PHS students get taste of adult life

Published 6:12 pm Wednesday, February 19, 2020

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By SCOTT MIMS / Staff Writer

Pelham High School freshmen got a taste of life after graduation Friday, Feb. 14 during The Shelby County Chamber’s Keeping It Real event.

Each participating student is assigned a job title, education background, income and family situation for the two-day event, during which they must stay financially afloat. The students visit booths representing different facets of adult life including financial, housing, transportation, insurance, child care, utilities, groceries, clothing, second job, career training and more.

“I find it really beneficial for freshmen to learn about the basics of finance,” said Mark Teachman, a volunteer with MT Coaching. “I think it helps them to understand the basics of income and expenses.”

The first day of Keeping It Real involves classroom meetings, where students learn job interview tips, budgeting, financial literacy and more. Day two simulates a real-life adult situation, for which they must visit the aforementioned booths.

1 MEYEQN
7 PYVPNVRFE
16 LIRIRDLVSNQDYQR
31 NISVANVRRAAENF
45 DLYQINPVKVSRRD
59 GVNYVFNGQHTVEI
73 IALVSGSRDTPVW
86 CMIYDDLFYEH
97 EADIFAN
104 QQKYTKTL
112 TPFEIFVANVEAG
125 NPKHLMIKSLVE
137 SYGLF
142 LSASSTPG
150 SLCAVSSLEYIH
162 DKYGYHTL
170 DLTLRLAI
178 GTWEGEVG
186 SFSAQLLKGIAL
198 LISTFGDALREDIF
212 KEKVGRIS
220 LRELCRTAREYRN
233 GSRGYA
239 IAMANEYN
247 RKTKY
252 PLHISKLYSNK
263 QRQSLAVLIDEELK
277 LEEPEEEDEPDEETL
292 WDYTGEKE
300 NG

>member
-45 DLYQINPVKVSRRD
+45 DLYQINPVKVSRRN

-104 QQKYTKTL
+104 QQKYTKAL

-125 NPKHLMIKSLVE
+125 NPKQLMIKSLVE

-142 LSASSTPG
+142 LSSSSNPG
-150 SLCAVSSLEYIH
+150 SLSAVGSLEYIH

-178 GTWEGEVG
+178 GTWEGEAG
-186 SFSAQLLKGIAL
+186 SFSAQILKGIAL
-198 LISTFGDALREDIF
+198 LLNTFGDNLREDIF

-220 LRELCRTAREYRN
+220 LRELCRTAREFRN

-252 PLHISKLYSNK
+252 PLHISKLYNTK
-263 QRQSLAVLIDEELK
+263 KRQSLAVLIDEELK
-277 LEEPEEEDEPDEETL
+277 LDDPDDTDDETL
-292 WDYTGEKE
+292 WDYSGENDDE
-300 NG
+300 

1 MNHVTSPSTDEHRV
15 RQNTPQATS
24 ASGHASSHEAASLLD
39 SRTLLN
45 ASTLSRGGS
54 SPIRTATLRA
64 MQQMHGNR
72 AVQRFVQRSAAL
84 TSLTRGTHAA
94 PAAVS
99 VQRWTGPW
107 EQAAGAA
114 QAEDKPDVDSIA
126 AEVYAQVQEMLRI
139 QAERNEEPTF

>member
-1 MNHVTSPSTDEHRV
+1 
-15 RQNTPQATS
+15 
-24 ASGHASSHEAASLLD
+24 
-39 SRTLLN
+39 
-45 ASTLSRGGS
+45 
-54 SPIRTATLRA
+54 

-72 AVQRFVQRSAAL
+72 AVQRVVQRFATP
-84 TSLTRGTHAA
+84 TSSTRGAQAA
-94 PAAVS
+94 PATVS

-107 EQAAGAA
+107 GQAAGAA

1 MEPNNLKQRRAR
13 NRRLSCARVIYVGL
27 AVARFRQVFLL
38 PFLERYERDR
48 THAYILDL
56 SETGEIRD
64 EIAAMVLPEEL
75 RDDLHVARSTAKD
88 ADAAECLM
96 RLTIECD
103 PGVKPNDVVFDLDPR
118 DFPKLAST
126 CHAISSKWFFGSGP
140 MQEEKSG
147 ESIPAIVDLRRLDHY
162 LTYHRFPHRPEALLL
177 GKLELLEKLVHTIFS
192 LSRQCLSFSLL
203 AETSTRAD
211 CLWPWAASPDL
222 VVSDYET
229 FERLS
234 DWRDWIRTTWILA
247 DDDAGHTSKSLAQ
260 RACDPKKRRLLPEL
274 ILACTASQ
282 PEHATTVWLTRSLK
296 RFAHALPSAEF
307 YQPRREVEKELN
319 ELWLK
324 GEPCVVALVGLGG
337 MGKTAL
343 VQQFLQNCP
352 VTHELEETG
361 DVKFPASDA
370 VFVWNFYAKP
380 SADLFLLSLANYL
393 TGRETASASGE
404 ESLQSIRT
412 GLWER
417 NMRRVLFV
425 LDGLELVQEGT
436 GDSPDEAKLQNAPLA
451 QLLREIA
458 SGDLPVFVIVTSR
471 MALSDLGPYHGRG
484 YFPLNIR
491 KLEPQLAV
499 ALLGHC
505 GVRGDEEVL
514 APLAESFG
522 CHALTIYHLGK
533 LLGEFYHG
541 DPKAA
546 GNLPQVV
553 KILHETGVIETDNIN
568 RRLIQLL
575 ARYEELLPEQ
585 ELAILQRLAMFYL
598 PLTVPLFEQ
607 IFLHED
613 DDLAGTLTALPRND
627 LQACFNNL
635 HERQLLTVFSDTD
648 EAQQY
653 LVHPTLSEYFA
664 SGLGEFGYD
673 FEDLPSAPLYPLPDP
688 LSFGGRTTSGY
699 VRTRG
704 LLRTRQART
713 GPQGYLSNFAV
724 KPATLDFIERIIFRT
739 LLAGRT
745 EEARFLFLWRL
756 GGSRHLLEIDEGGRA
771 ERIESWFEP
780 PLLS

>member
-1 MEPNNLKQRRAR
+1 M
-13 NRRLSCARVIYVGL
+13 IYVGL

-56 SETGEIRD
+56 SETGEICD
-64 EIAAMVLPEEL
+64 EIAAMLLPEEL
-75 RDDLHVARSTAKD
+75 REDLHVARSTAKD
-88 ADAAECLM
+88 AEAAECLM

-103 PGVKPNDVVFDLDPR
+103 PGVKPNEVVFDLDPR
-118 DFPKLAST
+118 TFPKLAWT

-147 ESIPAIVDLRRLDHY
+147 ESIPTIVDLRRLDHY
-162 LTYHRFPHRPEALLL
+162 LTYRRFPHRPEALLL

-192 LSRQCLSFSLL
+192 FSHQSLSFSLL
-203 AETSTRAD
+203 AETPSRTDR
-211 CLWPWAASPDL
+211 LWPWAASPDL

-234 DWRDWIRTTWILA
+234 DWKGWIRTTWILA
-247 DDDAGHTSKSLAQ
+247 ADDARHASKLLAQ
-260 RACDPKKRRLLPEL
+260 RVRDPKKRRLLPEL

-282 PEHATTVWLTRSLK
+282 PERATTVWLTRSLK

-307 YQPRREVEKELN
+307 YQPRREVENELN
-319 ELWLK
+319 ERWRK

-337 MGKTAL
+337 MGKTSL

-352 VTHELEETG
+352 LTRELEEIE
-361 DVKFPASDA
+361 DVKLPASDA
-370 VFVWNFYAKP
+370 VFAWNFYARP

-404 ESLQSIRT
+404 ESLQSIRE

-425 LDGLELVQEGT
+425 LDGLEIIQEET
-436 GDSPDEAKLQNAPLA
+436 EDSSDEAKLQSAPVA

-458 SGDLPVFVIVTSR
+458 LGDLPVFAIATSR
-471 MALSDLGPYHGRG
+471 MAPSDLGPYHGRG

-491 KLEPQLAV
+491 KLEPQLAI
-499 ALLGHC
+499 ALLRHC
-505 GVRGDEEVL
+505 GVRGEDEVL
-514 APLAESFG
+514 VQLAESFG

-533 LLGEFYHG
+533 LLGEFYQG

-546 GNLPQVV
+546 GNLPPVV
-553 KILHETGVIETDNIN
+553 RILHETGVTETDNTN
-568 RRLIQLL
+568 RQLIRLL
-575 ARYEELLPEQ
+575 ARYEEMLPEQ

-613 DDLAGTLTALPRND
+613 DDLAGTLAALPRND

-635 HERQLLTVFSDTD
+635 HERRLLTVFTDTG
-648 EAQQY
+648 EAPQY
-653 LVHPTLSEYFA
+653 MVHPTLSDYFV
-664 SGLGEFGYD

Students can earn or spend money by visiting each booth. Some booths, such as “That’s Life,” present potentially unexpected expenses while others present opportunities to earn more money through career training or a second job.

Volunteers from businesses around Shelby County work with Chamber members to present the program, which is co-sponsored by Thompson Cat, America’s First Federal Credit Union, AT&T and The UPS Store.

“It’s just to really get them thinking about life outside of high school, just how they’re going to afford that life,” said Pari Barzegari, director of community and career development for the Chamber. “This is a great time to start a conversation with your parents or guardians.”

Katie Cardwell, career coach with Pelham City Schools, said the program is “eye-opening” because the salary amounts used during the simulations are based on local statistics, and students must also learn to deduct taxes.

“It helps them prepare for their future,” Cardwell said. “We’re thankful for the investment the Chamber has in our students. We really love that it’s so interactive. We love how realistic it is.”